Anheuser-Busch InBev CEO Michel Doukeris weighed in on the controversy around Bud Light’s Dylan Mulvaney promotion Thursday on an earnings call, saying it was “not a formal campaign.”
Anheuser-Busch CEO Michel Doukeris addressed the Bud Light controversy on an earnings call with investors Thursday, downplaying the brand's partnership with transgender influencer Dylan Mulvaney that prompted a boycott from conservatives.
Doukeris told investors there is "misinformation" spreading on social media about the company's team-up with Mulvaney.
"We need to clarify the facts that this was one camp, one influencer, one post and not a campaign," Doukeris said.
The CEO said Anheuser-Busch is "providing direct financial support" to the frontline workers impacted by the boycott, naming delivery drivers, sales representatives, wholesalers, bar owners and servers. Doukeris said the brewing giant will triple media spending on advertising for Bud Light over the summer, confirming reports that the company is planning a major marketing push to recover its brand.
BUD LIGHT TO SPEND ‘HEAVILY’ ON MARKETING AFTER DYLAN MULVANEY CONTROVERSY
A sign disparaging Bud Light beer is seen along a country road on April 21, 2023 in Arco, Idaho. Anheuser-Busch, the brewer of Bud Light has faced backlash after the company sponsored two Instagram posts from transgender influencer Dylan Mulvaney (Natalie Behring/Getty Images / Getty Images)
Bud Light remains embroiled in controversy after the brand sent Mulvaney a personalized pack of beer with the influencer's likeness as part of an ad for the company's March Madness contest and to celebrate a year since Mulvaney began identifying as a woman.
After the partnership went viral, Anheuser-Busch lost some $5 billion in market value amid calls for a nationwide boycott, and bars and distributors across the country reported significant drops in Bud Light sales.
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Bud Light has faced intense backlash from longtime customers over recent campaign with transgender activist Dylan Mulvaney. (Instagram/Fox News / Fox News)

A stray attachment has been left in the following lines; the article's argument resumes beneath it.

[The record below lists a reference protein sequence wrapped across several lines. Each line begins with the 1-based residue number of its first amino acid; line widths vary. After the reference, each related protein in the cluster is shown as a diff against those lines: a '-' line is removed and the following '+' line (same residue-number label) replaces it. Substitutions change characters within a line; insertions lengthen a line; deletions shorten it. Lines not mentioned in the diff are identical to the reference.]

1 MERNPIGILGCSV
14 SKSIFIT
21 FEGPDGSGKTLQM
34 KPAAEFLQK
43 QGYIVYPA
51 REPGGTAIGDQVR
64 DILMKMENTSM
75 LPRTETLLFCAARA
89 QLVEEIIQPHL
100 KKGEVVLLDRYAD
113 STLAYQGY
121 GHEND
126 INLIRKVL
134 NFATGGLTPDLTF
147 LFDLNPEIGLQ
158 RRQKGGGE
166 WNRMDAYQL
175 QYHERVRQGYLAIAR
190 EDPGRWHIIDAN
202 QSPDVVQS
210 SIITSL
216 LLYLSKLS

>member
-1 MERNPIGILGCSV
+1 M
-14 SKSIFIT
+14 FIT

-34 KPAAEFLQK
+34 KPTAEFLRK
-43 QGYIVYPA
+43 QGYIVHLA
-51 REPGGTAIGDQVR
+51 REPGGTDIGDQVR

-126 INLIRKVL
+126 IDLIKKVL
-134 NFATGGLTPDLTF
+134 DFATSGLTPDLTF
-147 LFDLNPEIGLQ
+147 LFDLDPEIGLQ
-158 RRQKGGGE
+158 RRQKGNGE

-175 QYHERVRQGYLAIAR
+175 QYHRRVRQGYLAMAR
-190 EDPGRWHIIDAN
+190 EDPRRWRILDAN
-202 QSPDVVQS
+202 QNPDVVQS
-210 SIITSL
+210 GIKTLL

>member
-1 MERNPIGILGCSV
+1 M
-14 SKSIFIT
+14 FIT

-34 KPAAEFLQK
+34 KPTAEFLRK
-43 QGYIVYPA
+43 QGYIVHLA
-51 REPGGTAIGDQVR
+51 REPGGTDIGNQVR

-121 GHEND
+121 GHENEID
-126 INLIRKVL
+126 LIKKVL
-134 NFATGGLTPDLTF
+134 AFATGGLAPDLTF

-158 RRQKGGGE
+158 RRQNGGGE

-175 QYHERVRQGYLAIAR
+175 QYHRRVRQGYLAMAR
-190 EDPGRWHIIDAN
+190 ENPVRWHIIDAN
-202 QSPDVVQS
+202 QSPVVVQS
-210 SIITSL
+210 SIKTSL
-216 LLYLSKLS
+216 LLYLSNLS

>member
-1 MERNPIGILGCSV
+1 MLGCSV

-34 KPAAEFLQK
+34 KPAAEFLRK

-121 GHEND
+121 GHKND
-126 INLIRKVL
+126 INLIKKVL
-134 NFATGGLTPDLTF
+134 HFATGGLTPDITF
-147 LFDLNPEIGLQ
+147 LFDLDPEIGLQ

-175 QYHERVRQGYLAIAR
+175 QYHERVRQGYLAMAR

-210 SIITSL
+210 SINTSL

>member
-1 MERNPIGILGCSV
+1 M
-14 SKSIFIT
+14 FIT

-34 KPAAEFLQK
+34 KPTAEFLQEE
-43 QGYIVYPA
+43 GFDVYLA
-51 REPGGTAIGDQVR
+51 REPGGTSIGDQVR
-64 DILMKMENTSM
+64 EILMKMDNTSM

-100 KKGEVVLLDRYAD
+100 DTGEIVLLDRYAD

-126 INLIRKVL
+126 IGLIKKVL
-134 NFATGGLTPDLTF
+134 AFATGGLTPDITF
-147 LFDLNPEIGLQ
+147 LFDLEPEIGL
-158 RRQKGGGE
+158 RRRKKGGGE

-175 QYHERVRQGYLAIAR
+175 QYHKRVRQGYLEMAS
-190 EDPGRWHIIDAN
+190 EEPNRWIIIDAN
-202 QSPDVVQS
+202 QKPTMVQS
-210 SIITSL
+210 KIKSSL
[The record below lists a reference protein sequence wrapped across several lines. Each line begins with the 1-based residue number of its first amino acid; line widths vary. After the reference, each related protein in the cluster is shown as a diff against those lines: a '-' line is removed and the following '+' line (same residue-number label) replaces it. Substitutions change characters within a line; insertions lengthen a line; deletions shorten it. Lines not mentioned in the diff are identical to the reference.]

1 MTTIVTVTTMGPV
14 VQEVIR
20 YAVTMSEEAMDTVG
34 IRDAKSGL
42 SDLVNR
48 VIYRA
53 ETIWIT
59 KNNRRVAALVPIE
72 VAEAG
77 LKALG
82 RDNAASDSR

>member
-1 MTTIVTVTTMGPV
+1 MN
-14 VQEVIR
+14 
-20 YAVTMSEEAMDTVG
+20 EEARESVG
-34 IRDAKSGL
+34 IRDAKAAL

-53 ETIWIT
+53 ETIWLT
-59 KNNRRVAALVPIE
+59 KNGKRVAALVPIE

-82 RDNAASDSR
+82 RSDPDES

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The backlash led the brand to shake up its marketing team, and Anheuser-Busch CEO Brendan Whitworth published a lengthy statement hoping to tamp down the animosity aimed at Bud Light and its parent company.
Doukeris said it was too early to tell how the boycott affected Bud Light sales but was bullish that Anheuser-Busch will quickly recover from any setback. He reminded investors that the company has navigated global challenges including temporary bans on beer sales in certain countries and shutdowns of bars and restaurants across the globe during the COVID-19 pandemic.
"We believe we have the experience, the resources and the partners to manage this. And our four-year growth outlook is unchanged," Doukeris said.
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"We want to reiterate our support for our wholesaler partners and everyone who brings our great beers to the market. I can tell you that we have the agility, resources and people to support the U.S. team and move forward," he added.
"We will continue to learn, meet the moment in time, all be stronger and we work tirelessly to do what we do best: Bring people together over a beer and creating a future of more cheers."
FOX Business' Breck Dumas contributed to this report.